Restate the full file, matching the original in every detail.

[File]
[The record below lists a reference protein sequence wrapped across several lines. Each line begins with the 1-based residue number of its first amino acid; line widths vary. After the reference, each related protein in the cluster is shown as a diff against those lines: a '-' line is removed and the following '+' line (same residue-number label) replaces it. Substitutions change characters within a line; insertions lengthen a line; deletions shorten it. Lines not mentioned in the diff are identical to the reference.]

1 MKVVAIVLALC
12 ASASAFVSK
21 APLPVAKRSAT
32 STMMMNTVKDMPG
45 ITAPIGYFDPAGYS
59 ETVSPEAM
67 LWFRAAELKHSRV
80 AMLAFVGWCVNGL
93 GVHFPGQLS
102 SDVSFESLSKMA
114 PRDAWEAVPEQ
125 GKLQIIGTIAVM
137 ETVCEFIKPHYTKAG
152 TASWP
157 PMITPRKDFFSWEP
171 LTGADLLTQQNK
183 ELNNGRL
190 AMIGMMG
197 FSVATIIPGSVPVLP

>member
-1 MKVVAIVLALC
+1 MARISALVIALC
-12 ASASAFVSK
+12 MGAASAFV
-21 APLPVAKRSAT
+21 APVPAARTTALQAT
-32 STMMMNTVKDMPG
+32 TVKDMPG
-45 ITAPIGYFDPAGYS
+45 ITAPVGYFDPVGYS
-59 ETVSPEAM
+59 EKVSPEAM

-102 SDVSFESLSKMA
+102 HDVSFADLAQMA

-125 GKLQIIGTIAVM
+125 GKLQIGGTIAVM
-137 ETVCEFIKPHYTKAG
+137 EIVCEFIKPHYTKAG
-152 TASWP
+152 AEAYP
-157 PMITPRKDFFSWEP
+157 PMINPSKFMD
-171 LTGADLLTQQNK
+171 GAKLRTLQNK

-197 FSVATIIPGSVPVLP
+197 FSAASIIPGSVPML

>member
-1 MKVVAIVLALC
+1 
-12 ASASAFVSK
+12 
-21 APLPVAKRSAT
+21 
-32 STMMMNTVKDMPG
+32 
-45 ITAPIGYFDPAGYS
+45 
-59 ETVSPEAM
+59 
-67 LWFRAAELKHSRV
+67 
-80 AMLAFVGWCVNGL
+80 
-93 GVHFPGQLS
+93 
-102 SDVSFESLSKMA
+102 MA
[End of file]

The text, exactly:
[The record below lists a reference protein sequence wrapped across several lines. Each line begins with the 1-based residue number of its first amino acid; line widths vary. After the reference, each related protein in the cluster is shown as a diff against those lines: a '-' line is removed and the following '+' line (same residue-number label) replaces it. Substitutions change characters within a line; insertions lengthen a line; deletions shorten it. Lines not mentioned in the diff are identical to the reference.]

1 MKVVAIVLALC
12 ASASAFVSK
21 APLPVAKRSAT
32 STMMMNTVKDMPG
45 ITAPIGYFDPAGYS
59 ETVSPEAM
67 LWFRAAELKHSRV
80 AMLAFVGWCVNGL
93 GVHFPGQLS
102 SDVSFESLSKMA
114 PRDAWEAVPEQ
125 GKLQIIGTIAVM
137 ETVCEFIKPHYTKAG
152 TASWP
157 PMITPRKDFFSWEP
171 LTGADLLTQQNK
183 ELNNGRL
190 AMIGMMG
197 FSVATIIPGSVPVLP

>member
-1 MKVVAIVLALC
+1 MARISALVIALC
-12 ASASAFVSK
+12 MGAASAFV
-21 APLPVAKRSAT
+21 APVPAARTTALQAT
-32 STMMMNTVKDMPG
+32 TVKDMPG
-45 ITAPIGYFDPAGYS
+45 ITAPVGYFDPVGYS
-59 ETVSPEAM
+59 EKVSPEAM

-102 SDVSFESLSKMA
+102 HDVSFADLAQMA

-125 GKLQIIGTIAVM
+125 GKLQIGGTIAVM
-137 ETVCEFIKPHYTKAG
+137 EIVCEFIKPHYTKAG
-152 TASWP
+152 AEAYP
-157 PMITPRKDFFSWEP
+157 PMINPSKFMD
-171 LTGADLLTQQNK
+171 GAKLRTLQNK

-197 FSVATIIPGSVPVLP
+197 FSAASIIPGSVPML

>member
-1 MKVVAIVLALC
+1 
-12 ASASAFVSK
+12 
-21 APLPVAKRSAT
+21 
-32 STMMMNTVKDMPG
+32 
-45 ITAPIGYFDPAGYS
+45 
-59 ETVSPEAM
+59 
-67 LWFRAAELKHSRV
+67 
-80 AMLAFVGWCVNGL
+80 
-93 GVHFPGQLS
+93 
-102 SDVSFESLSKMA
+102 MA